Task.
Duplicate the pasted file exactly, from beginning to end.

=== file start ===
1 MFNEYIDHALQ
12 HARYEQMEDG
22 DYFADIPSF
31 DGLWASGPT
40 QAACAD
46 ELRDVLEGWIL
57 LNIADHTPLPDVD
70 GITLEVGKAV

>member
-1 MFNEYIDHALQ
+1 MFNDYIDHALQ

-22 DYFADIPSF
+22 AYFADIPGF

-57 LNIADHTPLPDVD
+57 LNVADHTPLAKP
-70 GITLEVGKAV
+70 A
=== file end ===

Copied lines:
1 MFNEYIDHALQ
12 HARYEQMEDG
22 DYFADIPSF
31 DGLWASGPT
40 QAACAD
46 ELRDVLEGWIL
57 LNIADHTPLPDVD
70 GITLEVGKAV

>member
-1 MFNEYIDHALQ
+1 MFNDYIDHALQ

-22 DYFADIPSF
+22 AYFADIPGF

-57 LNIADHTPLPDVD
+57 LNVADHTPLAKP
-70 GITLEVGKAV
+70 A